Call this a few bonus chapter of my book, The Silence, The Series, & The Season of Sungwoo (which, by the way, I still have about 200 copies of so feel free to buy a few and hand them out for Christmas.)
I put this post over here on my personal blog because it is very personal to me. This, in many ways, is closure of an 18 month story. This, in many ways, is closure of a three year reawakening. This, in many ways, is closure of five years of finding my voice. This, in many ways, is closure to a 30 year journey.
The parade was everything I figured a World Series parade would be. Players on trucks. Marching bands. Cheering. And not one Shriner on a little moped. This was a parade right up my alley.
One of the cool parts of our particular location is that we were only about 200 yards away from the end of the parade and right before our spot, the parade took a right turn towards Union Station from Grand Avenue. Even then, their vision was blocked of the sea of blue humanity by a large skywalk between the Westin Crown Center and Union Station. So it wasn’t until our spot where they first laid eyes upon the hundreds of thousands assembled on the National Monument’s lawn all the way north to the stage in front of Union Station.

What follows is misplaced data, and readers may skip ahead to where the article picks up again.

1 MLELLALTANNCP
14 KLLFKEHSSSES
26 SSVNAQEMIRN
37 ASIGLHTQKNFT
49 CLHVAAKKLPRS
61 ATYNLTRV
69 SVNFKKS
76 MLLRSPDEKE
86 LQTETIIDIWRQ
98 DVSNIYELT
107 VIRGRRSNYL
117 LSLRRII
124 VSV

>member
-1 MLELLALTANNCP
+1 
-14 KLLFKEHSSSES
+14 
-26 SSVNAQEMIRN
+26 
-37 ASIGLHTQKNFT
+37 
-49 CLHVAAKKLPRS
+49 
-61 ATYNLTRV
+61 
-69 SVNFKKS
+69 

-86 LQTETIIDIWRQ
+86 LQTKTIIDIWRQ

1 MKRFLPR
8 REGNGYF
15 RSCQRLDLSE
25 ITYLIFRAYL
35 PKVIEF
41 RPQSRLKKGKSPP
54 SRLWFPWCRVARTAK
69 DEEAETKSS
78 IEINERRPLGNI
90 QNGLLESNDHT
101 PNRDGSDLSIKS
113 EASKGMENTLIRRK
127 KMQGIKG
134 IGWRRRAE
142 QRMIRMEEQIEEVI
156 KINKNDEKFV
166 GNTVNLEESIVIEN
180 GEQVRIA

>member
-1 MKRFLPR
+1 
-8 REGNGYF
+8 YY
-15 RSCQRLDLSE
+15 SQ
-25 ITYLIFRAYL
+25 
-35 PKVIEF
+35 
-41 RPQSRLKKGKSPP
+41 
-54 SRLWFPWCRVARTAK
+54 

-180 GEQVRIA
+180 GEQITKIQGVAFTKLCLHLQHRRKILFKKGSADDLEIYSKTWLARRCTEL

Just imagine walking out your front door and seeing this mass of blue and white. Individuals, sure, but together it was just a cacophony of people. Breathtaking.
General Manager Dayton Moore became particularly emotional when he saw it. It was right in front of us, too. Frankly, it looked like he’d been crying most of the parade. What a lonely job that must’ve been at time to be the General Manager of the Kansas City Royals. Not once did he ever speak off message. He was in charge of transforming a culture brick by brick, yard by yard and it took way longer than he ever thought it would. But there he was, staying on point and he finally came out on top.